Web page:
Peacekeeping: NGOs as Targets


October 19, 2005: On October 12th eight NGO employees working for the Afghan Ministry of Health were killed in two deliberate attacks by Taliban gunmen. These were the first deaths among NGO personnel since last May, and suggest a shift in policy for the Taliban. Targeting NGOs would have several benefits to the Islamist rebels. Attacking the aid workers is a lot safer than attacking Coalition or Afghan military and security personnel. In addition, targeting NGO personnel might lead to the diversion of security forces to provide protection, thereby reducing troops and police available to cope with the Taliban in the field. The ultimate goal may be to chase the NGOs out, which would reduce the level of humanitarian assistance available to the Afghan people, which might increase dissatisfaction with the government and provide an opening for Islamic "charities" to step in.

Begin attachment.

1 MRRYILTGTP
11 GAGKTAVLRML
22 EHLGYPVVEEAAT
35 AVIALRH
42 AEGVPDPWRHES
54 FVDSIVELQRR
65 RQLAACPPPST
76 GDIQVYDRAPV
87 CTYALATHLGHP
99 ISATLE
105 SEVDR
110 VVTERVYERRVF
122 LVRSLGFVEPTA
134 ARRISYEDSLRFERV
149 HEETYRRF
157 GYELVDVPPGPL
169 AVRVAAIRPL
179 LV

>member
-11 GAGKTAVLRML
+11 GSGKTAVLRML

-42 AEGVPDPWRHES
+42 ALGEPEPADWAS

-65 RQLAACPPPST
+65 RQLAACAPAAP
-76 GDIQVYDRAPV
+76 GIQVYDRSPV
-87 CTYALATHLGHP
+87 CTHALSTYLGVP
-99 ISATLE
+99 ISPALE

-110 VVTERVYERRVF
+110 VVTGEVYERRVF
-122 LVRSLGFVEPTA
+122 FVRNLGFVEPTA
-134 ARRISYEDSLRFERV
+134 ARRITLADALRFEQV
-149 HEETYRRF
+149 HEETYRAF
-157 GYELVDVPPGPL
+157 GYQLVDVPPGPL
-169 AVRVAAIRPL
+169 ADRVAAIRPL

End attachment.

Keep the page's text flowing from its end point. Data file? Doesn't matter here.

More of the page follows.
This tactic is not found more frequently because the local rebels often reach an informal arrangement with NGOs, getting a share of the NGO relief aid, in return for "protection." Sure, it's extortion, and the NGOs that tolerate it justify it in terms of the good that can be done to the many people who are not associated with the bad guys. In Afghanistan, the money generated by the drug trade is replacing NGO aid for many tribes. So the Taliban, who tend to be based on a few Pushtun tribes in the south, get themselves some good cash flow from the heroin trade, and then go after the NGOs who are helping other tribes (which the pro-Taliban tribe may have an ancient grudge against as well.)




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